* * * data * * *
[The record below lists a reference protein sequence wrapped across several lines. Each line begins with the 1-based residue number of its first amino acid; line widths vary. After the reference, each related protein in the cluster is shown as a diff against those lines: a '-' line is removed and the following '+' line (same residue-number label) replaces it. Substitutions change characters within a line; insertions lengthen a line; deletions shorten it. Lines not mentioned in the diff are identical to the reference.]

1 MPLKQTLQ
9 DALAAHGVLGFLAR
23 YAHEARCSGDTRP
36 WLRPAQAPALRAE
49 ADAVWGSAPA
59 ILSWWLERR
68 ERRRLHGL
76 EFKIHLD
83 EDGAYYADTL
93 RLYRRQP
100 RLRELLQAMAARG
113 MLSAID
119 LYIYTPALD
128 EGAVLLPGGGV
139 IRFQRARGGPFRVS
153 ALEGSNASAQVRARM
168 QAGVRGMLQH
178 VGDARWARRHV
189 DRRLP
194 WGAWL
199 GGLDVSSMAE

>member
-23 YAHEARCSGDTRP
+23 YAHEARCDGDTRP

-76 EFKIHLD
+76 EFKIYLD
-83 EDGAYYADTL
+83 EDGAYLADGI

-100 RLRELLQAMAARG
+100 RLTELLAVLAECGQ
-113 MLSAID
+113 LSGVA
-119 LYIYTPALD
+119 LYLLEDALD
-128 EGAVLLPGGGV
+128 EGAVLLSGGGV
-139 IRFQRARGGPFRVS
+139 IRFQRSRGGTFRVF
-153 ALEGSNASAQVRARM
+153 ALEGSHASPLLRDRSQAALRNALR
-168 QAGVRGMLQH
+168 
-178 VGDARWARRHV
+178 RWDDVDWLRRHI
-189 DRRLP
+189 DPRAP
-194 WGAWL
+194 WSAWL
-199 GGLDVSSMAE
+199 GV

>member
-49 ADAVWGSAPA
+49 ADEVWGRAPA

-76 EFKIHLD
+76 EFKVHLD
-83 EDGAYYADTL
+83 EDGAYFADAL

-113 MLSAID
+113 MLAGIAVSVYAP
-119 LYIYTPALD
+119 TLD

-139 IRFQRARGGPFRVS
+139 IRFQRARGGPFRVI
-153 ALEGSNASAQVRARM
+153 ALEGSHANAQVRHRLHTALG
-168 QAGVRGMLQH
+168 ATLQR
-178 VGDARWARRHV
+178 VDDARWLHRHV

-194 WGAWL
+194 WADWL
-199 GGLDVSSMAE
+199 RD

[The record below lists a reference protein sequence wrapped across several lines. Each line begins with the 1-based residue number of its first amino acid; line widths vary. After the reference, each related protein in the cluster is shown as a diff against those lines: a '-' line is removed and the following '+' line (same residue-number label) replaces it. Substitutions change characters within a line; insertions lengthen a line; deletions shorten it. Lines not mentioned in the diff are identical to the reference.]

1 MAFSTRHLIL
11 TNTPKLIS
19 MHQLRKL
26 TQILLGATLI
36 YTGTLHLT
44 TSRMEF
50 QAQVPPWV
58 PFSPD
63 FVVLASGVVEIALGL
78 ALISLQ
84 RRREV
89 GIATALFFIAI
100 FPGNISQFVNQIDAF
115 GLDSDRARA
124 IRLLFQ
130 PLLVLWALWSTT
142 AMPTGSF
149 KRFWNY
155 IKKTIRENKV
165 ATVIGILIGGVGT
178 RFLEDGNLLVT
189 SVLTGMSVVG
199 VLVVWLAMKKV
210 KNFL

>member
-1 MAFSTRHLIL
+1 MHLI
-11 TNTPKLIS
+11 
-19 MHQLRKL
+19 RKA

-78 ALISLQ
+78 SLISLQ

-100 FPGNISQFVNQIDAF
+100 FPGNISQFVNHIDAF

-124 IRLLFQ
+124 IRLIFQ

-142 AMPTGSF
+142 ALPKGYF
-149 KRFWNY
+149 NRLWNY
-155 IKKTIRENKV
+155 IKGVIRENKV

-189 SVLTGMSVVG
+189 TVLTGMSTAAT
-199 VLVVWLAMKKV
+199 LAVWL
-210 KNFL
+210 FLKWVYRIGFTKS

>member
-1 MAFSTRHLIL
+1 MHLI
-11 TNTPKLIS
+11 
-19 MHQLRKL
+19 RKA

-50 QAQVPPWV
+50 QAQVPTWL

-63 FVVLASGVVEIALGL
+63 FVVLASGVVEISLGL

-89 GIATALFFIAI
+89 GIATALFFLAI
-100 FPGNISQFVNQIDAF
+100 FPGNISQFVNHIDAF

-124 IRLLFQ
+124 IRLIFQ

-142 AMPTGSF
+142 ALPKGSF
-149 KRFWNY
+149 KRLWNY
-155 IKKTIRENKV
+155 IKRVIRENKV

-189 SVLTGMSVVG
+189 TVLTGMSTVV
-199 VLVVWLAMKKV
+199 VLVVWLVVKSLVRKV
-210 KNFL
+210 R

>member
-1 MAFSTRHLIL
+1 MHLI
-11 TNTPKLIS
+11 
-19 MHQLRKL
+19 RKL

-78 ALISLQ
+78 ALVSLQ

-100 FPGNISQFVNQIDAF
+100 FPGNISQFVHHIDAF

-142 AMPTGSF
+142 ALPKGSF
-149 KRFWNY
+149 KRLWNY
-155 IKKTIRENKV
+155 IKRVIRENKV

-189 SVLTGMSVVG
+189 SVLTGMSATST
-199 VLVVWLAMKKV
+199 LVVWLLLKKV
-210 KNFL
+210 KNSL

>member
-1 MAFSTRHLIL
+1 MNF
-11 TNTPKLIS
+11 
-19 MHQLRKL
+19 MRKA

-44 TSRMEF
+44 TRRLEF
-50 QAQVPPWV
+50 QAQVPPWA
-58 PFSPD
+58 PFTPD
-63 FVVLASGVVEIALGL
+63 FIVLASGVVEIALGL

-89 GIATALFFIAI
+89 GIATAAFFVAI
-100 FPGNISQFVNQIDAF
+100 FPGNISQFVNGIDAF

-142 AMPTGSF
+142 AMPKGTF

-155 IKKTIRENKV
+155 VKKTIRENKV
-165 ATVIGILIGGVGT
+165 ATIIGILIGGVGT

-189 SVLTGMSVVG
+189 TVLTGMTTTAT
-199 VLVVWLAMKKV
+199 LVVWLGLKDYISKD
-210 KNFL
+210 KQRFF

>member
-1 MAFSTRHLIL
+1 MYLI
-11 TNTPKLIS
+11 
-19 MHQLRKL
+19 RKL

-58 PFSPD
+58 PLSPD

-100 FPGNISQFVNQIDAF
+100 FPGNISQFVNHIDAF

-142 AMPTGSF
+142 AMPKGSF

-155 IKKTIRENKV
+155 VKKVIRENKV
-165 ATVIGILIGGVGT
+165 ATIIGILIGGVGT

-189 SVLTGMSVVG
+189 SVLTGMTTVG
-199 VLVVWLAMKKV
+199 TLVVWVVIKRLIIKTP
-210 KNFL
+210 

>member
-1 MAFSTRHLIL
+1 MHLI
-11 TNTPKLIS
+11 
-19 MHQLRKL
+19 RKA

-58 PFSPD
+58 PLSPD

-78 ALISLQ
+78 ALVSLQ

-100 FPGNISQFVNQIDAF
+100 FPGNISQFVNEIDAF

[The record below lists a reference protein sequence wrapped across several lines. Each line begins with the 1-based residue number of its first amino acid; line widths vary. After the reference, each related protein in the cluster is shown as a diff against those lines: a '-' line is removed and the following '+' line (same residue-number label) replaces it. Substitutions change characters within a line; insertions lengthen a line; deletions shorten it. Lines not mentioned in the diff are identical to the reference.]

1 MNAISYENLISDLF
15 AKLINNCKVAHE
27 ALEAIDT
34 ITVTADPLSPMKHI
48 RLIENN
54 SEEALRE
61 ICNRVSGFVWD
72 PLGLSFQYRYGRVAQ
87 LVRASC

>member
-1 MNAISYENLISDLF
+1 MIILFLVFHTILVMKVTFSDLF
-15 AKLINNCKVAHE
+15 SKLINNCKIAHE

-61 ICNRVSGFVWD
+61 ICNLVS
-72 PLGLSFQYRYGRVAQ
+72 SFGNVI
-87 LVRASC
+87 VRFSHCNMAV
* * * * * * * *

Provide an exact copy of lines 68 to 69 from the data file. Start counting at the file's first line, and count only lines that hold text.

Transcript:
+168 ATLQR
-178 VGDARWARRHV